Her quote perfectly sums up the mission of the Social Good Summit, an annual event held in New York City during the United Nations General Assembly week. The summit brings global and community leaders together to create innovative solutions to world problems. Passionate activists foster vital conversations to unlock fresh ideas on how to combine new media and technology to improve the lives of people around the world.
I had the opportunity to attend the Summit this year and hear world leaders discuss the progress being made to solve pressing issues, including global warming, education, refugees, violence and healthcare. Global citizens and activists focused conversations on the advancements needed to make the world a better place by 2030. Being a social activist, I was excited to engage in such powerful conversations with passionate individuals who are making a large scale impact.
One of the most inspirational speeches I heard was from two volunteers of the Syrian White Helmets, Khaled Khatib and Mounir Mustafa. The White Helmets consists of nearly 3,000 volunteers, both men, and women, who risk their lives every day to save citizens affected by barrel bombs in the war-torn nation of Syria. The organization has lost 200 volunteers since 2013 amid rescue attempts but has saved nearly 99,000 Syrian civilians. The White Helmets released an Oscar-winning documentary on Netflix last year, which provides an inside look at the devastating reality of Syria. You can watch the moving trailer for the film on YouTube.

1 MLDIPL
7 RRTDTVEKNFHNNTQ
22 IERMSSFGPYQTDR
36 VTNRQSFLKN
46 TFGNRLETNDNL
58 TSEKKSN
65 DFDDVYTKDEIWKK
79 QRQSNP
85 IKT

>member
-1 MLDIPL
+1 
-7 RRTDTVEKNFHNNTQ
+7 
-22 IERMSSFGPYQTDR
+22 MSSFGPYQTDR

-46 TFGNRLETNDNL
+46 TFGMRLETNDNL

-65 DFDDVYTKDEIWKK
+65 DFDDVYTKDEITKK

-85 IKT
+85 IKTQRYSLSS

I also had the opportunity to meet Yulu PR Founder Melissa Orozco, who Team Prosper has been working with to promote Impact Relations, the newest sector of PR based on sharing stories to help organizations create positive social or environmental impact.
Overall, the Social Good Summit ignited a passion inside everyone who attended to follow the Global Goals to make #2030NOW. Now is the time for organizations and activists to create purpose-driven dialogue to solve international problems. Feeling inspired? Check out the recorded conversations from this year’s Summit to learn more about joining the world together.
“The day the power of love overrules the love of power, the world will know peace.” ― Mahatma Gandhi
Given the number of political, social and economic issues we currently face on a daily basis, the wise words of Gandhi have never seemed more pertinent. But how can we as individuals unite to make a difference on a local, national or even global level?
The International Day of Peace, also known as Peace Day, is observed worldwide each year on September 21 as a day of ceasefire and nonviolence. Established in 1981 by a unanimous United Nations resolution, Peace Day allows people, businesses, governments and communities to set aside differences and commit to building peace.
Join us and countless others who believe in a ‘do well by doing good’ philosophy by celebrating Peace Day tomorrow. Here are a few ideas to help you get involved: